Exercising your feet regularly with the proper foot wear is a great way to prevent injuries and build strength. If you have any concerns about your feet, contact Dr. Jonathan Kletz from Texas Foot Works. Our doctor can provide the care you need to keep you pain-free and on your feet.

Exercise for Your Feet

Exercise for your feet can help you gain strength, mobility and flexibility in your feet. They say that strengthening your feet can be just as rewarding as strengthening another part of the body. Your feet are very important, and we often forget about them in our daily tasks. But it is because of our feet that are we able to get going and do what we need to. For those of us fortunate enough to not have any foot problems, it is an important gesture to take care of them to ensure good health in the long run.

Some foot health exercises can include ankle pumps, tip-toeing, toe rises, lifting off the floor doing reps and sets, and flexing the toes. It is best to speak with Our doctor to determine an appropriate regimen for your needs. Everyone’s needs and bodies are different, and the activities required to maintain strength in the feet vary from individual to individual. 

Once you get into a routine of doing regular exercise, you may notice a difference in your feet and how strong they may become.

If you have any questions please feel free to contact one of our our offices located in Dallas, Athens, and Gun Barrel City, TX . We offer the newest diagnostic and treatment technologies for all your foot and ankle needs.

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Tuesday, 13 February 2024 00:00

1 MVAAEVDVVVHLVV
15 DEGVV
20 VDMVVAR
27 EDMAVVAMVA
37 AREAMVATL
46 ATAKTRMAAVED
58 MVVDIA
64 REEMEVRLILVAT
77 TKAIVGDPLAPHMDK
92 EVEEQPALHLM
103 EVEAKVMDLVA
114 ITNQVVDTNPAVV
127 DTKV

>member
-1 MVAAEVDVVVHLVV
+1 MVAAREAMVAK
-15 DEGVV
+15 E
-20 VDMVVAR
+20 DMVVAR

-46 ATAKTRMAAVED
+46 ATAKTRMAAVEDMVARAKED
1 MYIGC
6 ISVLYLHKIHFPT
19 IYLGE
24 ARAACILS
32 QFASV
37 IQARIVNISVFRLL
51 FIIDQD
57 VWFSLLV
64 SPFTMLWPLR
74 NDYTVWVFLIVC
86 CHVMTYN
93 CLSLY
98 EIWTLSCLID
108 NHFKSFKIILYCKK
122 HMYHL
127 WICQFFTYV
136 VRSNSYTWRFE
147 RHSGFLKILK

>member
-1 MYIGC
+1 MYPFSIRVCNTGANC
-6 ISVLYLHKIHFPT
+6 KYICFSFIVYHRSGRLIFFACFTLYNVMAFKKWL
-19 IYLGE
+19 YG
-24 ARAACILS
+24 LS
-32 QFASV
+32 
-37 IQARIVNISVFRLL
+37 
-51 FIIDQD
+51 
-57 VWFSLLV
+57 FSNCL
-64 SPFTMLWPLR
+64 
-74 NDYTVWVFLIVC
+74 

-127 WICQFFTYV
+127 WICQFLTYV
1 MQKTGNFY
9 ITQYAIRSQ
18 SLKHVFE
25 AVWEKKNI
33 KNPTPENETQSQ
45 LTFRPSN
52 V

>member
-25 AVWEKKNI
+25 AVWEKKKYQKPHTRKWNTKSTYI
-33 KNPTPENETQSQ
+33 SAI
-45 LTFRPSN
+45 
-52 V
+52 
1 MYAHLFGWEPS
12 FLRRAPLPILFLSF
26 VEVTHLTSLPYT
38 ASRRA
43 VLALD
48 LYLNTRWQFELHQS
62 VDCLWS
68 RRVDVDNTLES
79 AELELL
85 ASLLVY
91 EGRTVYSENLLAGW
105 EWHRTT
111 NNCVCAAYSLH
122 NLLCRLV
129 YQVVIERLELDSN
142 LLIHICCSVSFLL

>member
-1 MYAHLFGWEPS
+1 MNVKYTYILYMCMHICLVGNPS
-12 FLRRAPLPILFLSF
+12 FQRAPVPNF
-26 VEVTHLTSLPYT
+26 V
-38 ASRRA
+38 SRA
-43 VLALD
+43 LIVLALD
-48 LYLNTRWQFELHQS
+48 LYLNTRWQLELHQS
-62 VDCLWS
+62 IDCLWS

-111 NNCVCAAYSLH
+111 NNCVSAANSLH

Active children often experience heel pain, a common ailment that can stem from various factors related to growth and physical activity. One prevalent condition associated with heel pain in children is Sever's disease, also known as calcaneal apophysitis. This condition occurs when the growth plate at the back of the heel becomes inflamed due to repetitive stress and strain, typically during periods of rapid growth. Signs of Sever's disease include heel pain, particularly during physical activities like running or jumping, as well as tenderness and swelling in the affected area. Children may also exhibit a limp or reluctance to participate in sports and activities they once enjoyed. Parents and caregivers need to recognize these signs and seek appropriate medical attention to manage symptoms and prevent further complications. With proper rest, supportive footwear, and guided physical activity, children can recover from Sever's disease and resume their active lifestyles with minimized discomfort. If your active child has heel pain, it is strongly suggested that a podiatrist is contacted who can diagnose and treat Sever’s disease.

Sever's disease often occurs in children and teens. If your child is experiencing foot or ankle pain, see Dr. Jonathan Kletz from Texas Foot Works. Our doctor can treat your child’s foot and ankle needs.

Sever’s Disease

Sever’s disease is also known as calcaneal apophysitis, which is a medical condition that causes heel pain I none or both feet. The disease is known to affect children between the ages of 8 and 14.

Sever’s disease occurs when part of the child’s heel known as the growth plate (calcaneal epiphysis) is attached to the Achilles tendon. This area can suffer injury when the muscles and tendons of the growing foot do not keep pace with bone growth. Therefore, the constant pain which one experiences at the back of the heel will make the child unable to put any weight on the heel. The child is then forced to walk on their toes.

Symptoms

Acute pain – Pain associated with Sever’s disease is usually felt in the heel when the child engages in physical activity such as walking, jumping and or running.

Highly active – Children who are very active are among the most susceptible in experiencing Sever’s disease, because of the stress and tension placed on their feet.

If you have any questions, please feel free to contact one of our our offices located in Dallas, Athens, and Gun Barrel City, TX . We offer the newest diagnostic and treatment technologies for all your foot and ankle injuries.

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Friday, 09 February 2024 00:00